This is how the moons were orientated when I shot the frames. This is from Winjupos. South is up and the direction of rotation is left to right. Uranus makes life very confusing and I confuse easily... :foreheadslap:

I'm thinking celestial south is up...right?

Paul

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#9 sfugardi

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Posted 06 December 2012 - 12:36 PM

Paul, excellent image! Looks like real detail. I need to go back and reprocess my old Uranus data which I originally used Registax5 on. Just recently I figured out how to draw a manual box on 1 point with AS2! for processing Io after castrating the video first. The whole moon orientation/inverted mirror view deal on Uranus always has confused me. Thanks for posting

Regards,
Steve

#10 stanislas-jean

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Posted 06 December 2012 - 12:39 PM

The picture from Coelix gives you the right orientation for the time ccd shot.
Stanislas-Jean

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#11 CPellier

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Posted 06 December 2012 - 02:50 PM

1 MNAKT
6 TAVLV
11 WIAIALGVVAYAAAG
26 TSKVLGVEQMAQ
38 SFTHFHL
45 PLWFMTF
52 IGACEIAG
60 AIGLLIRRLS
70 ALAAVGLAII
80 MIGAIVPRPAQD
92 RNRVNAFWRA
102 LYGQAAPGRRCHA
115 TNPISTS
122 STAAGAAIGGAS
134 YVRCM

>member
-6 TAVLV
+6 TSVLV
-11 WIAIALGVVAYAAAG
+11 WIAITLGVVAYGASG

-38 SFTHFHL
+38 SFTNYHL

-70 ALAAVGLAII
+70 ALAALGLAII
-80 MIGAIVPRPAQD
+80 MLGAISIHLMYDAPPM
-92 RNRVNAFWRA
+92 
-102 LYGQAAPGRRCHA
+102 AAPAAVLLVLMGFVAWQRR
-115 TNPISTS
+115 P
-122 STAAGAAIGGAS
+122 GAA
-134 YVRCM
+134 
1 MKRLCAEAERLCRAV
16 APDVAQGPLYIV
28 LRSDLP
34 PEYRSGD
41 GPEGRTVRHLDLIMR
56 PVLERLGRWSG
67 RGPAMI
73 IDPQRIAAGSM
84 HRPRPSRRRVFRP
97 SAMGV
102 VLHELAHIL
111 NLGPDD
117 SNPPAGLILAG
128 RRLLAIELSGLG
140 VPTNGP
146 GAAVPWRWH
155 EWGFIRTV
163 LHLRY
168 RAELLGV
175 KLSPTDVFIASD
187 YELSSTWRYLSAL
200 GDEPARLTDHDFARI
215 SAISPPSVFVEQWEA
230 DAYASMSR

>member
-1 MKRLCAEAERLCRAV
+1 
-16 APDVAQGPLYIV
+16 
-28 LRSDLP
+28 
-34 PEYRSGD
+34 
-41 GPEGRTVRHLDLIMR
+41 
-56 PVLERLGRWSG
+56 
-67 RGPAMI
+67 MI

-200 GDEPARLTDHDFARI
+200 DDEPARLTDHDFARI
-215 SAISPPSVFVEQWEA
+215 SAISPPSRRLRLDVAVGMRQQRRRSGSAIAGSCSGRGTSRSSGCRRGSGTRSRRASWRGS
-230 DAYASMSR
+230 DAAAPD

Hi Paul, and all,
Given the position of the moons, the belt should be orientated at 90° from what it looks to be on the image, the worst case :(
Posted Image
The signal-to-noise ratio of the image looks weak too. Noise can easily be confused with true details on Uranus. Paul, for how long have you been capturing the movie and how many frames have been stacked ?

#12 Sunspot

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Posted 06 December 2012 - 03:59 PM

Like I mentioned, I don't think there is any detail there. I was happy to get a nice color out of it. :lol:

I forget my exposure time, probably around 1/10sec. I captured 1000 frames and stacked 500 for each filter. But it is fun to do...even if the orientation of Uranus totally confuses me. :roflmao:

Thanks all.
Paul

#13 John Boudreau

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Posted 06 December 2012 - 04:48 PM